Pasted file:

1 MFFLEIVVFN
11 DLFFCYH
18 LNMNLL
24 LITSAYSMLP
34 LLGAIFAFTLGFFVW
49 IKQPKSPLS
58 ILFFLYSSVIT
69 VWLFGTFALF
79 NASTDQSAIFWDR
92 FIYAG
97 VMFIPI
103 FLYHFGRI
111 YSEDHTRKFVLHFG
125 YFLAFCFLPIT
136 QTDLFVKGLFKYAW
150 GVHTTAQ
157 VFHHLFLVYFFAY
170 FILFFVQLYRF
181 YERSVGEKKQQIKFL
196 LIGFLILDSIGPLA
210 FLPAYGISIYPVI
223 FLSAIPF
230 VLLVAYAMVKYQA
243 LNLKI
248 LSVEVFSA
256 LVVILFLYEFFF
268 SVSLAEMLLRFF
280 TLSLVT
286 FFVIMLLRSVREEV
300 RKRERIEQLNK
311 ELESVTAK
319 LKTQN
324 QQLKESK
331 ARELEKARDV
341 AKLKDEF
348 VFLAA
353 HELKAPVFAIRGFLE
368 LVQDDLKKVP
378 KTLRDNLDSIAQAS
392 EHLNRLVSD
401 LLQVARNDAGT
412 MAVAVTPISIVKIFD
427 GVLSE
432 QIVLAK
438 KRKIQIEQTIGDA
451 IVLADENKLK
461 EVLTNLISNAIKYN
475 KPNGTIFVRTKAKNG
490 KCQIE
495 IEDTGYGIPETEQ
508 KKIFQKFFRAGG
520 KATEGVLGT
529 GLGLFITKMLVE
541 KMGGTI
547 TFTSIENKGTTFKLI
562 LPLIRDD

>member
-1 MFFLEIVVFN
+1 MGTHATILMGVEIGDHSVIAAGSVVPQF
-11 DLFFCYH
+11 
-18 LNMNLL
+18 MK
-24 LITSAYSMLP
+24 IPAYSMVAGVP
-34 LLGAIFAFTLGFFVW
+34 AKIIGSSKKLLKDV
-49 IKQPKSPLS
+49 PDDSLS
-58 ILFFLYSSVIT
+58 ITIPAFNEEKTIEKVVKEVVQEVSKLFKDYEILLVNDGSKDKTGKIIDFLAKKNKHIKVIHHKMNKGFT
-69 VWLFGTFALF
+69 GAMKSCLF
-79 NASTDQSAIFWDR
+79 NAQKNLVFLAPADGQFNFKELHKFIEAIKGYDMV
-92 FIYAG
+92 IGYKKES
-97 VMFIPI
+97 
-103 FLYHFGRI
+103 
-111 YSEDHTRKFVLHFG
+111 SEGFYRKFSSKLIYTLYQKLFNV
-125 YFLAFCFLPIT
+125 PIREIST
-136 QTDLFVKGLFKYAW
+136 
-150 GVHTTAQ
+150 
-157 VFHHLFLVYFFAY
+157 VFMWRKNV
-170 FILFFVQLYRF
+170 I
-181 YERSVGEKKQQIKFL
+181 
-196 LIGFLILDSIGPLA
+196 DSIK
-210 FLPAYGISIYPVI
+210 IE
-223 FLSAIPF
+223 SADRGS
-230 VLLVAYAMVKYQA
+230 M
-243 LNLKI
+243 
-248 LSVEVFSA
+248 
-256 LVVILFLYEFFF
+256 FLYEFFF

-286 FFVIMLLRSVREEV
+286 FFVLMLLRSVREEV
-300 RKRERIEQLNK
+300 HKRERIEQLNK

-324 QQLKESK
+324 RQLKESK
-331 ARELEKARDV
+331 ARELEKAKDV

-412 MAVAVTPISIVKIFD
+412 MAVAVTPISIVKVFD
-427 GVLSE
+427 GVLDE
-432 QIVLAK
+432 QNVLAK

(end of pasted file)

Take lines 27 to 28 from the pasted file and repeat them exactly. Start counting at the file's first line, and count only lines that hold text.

268 SVSLAEMLLRFF
280 TLSLVT